The struggle between big tech companies such as Facebook that implemented E2E encryption on its WhatsApp platform, but planned it also in Messenger and Instagram, largely left Europe out. But this is not a case anymore, in November last year, documents leaked from the European Parliament showed preliminary plans for regulation on E2E encryption apps. Even though this was only a very early draft proposal, it clearly indicated the direction in which the EU is going to move in the near future. The leaked documents inferred a backdoor in the systems to allow security agencies equipped with a judicial warrant to access certain communications. However, there are several significant problems related to this demand, both political and technical.


Problems with backdoor access

Firstly, most security agencies demanding access to these apps push for legal access also called a “backdoor” option. This in practice means that the provider of the end-to-end encryption platform will be required to build-in a way how to exploit the app. This in itself is problematic for a couple of reasons. For one, some of the most popular encrypted apps (e.g. Signal) are open-source software and thus finding and exploiting the backdoor will be relatively easy, especially for actors with sophisticated tools and other resources. Moreover, even the simple existence of the backdoor decreases trust in the app and incentivizes various actors to exploit the compromised app.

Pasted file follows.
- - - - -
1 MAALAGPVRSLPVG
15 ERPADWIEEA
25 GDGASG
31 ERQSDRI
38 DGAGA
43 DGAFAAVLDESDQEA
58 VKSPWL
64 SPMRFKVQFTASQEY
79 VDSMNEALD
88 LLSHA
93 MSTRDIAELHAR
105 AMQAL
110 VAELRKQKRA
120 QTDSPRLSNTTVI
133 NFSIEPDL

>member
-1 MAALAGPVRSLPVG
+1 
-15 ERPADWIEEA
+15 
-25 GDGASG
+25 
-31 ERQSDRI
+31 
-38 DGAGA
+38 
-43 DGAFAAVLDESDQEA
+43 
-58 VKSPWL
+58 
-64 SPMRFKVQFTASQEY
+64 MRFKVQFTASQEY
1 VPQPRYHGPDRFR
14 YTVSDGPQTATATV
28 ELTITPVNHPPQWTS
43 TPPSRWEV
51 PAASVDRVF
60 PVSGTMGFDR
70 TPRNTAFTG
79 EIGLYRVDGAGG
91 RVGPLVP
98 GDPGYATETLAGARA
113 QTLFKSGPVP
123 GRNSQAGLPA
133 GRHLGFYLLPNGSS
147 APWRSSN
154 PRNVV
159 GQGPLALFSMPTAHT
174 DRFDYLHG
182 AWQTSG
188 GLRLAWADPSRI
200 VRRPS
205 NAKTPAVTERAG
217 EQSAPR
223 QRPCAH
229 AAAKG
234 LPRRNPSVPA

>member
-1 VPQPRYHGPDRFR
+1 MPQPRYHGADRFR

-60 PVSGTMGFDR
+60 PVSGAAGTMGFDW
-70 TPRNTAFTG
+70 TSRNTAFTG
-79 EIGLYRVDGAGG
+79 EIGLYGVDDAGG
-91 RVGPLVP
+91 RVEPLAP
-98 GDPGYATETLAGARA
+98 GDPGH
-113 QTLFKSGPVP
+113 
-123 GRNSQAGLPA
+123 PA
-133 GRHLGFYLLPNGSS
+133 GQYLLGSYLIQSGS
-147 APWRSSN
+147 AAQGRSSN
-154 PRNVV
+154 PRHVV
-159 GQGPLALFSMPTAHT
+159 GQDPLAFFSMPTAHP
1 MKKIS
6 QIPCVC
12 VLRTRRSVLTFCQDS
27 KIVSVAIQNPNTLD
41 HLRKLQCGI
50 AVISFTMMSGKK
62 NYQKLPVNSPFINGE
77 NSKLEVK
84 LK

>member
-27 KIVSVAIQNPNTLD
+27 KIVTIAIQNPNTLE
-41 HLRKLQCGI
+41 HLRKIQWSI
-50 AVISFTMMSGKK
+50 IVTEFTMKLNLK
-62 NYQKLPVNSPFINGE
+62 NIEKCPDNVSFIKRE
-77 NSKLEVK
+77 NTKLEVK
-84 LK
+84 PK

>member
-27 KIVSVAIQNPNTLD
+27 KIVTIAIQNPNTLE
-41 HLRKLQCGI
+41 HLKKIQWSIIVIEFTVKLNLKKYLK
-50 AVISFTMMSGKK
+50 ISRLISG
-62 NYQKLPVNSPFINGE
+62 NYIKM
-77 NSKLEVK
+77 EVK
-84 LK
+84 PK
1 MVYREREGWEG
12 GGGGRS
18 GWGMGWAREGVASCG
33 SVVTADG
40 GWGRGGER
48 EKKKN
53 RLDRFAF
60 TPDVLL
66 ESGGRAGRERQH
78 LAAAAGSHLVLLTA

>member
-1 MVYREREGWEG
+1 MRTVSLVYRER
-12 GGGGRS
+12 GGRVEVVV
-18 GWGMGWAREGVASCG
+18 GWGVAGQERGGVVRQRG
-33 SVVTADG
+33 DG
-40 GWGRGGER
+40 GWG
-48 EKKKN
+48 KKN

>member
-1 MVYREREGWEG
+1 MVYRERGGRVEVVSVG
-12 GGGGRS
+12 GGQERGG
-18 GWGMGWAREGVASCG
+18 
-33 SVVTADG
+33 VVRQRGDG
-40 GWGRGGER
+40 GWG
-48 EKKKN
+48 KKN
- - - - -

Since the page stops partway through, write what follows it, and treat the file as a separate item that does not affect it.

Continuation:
Secondly, obtaining backdoor access might paradoxically lead to more vulnerability. This is primarily due to malign actors with significant resources (e.g. China, Russia, …) have rich experience in finding and using such exploits to follow their interests, going in the contrary to the national security of affected countries. After obtaining access, international “bad actors” can eavesdrop sensitive communications and thus endanger national security in different ways depending on the type of acquired information. 


“Even the simple existence of the backdoor decreases trust in the app and incentivizes various actors to exploit the compromised app.”


Thirdly, building a backdoor into the encrypted app code comes with a political problem of sharing the data of the country's citizens. As a number of countries in the EU are members of the wider Nine Eyes or Fourteen Eyes spy community, it is not a far fetched thought to see the threat of sharing the citizens private information with those who do not have any right to have access to them.